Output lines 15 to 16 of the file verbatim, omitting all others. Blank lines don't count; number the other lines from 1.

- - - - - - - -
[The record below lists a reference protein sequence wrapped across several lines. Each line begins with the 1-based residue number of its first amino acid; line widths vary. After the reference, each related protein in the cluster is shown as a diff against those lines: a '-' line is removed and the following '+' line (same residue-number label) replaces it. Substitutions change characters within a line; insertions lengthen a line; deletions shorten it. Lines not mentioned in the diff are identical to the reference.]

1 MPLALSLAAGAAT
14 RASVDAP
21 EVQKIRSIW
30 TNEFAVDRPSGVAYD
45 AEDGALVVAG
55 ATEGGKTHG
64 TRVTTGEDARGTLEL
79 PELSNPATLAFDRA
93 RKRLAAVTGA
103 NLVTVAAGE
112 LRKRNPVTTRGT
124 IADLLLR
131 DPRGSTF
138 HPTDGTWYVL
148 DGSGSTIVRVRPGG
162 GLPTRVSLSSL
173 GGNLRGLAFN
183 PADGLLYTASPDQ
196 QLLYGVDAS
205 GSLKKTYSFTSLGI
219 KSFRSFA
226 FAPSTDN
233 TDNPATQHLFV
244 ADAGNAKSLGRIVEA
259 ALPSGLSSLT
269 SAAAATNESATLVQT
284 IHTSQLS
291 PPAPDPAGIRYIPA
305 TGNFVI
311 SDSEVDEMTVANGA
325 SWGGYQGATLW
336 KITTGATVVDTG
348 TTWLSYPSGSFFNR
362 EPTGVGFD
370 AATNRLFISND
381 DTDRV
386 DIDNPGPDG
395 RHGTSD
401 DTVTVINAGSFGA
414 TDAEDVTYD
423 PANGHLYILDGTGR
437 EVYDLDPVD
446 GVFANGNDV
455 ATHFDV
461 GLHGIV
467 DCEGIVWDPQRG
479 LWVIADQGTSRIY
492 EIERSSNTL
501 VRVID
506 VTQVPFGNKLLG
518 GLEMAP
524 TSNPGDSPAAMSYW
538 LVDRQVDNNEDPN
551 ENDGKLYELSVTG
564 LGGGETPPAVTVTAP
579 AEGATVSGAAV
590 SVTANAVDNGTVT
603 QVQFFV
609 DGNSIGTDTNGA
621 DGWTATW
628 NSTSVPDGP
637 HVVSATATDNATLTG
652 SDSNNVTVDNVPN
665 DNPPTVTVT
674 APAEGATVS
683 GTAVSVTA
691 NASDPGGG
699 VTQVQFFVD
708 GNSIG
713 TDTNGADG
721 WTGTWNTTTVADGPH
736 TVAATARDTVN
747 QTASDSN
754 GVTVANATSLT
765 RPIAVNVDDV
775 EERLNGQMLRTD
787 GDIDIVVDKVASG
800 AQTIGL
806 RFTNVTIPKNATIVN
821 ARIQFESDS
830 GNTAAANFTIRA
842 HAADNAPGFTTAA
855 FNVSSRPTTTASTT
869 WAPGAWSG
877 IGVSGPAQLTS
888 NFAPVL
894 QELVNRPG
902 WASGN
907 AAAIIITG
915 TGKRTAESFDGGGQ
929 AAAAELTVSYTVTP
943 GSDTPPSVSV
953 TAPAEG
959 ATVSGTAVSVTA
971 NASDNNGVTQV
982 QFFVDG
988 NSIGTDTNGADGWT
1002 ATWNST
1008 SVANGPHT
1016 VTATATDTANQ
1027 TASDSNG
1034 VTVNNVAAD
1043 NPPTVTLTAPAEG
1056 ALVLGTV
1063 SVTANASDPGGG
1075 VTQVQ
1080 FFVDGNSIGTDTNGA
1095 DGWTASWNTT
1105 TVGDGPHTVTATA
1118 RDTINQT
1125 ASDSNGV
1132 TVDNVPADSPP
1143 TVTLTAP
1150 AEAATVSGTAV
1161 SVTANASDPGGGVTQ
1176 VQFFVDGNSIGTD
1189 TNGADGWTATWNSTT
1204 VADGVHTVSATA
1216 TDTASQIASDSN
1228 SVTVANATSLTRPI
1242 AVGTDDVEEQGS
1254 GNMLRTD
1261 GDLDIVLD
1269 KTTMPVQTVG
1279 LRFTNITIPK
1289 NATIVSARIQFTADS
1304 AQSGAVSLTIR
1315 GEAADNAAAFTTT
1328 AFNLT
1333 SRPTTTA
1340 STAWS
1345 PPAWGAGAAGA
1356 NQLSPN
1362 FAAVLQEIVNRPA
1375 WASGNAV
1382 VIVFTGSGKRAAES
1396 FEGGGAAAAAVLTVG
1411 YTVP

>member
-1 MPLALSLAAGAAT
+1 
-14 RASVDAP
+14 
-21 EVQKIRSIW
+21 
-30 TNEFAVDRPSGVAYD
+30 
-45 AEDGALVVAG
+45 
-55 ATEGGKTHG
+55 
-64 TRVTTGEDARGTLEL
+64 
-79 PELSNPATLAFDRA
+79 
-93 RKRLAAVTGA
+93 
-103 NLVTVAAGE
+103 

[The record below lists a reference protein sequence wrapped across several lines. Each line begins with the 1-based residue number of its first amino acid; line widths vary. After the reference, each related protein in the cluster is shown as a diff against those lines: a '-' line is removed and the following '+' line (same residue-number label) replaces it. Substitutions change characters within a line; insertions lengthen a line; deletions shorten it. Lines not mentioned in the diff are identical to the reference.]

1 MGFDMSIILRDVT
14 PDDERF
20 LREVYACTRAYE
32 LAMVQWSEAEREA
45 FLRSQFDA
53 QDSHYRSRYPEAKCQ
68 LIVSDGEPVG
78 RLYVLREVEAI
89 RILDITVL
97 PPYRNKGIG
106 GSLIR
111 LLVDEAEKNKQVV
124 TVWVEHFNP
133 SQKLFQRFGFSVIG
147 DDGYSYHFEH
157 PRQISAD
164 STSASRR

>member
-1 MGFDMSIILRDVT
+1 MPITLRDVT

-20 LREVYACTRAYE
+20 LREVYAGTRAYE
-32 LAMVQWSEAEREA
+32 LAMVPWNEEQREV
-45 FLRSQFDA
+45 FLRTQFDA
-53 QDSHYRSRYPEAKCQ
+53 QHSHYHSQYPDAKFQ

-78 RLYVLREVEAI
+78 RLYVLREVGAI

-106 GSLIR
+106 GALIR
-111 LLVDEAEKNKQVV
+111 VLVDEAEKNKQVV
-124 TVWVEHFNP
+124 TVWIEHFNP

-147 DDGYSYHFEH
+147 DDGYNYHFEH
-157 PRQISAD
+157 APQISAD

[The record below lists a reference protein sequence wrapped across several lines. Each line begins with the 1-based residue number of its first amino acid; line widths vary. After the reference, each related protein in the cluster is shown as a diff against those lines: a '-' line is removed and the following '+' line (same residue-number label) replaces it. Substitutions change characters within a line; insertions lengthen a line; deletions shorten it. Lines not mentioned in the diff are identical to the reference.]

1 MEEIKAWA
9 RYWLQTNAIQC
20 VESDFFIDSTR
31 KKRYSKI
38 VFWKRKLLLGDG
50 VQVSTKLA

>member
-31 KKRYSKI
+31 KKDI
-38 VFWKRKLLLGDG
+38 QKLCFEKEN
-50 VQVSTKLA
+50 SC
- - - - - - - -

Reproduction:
138 HPTDGTWYVL
148 DGSGSTIVRVRPGG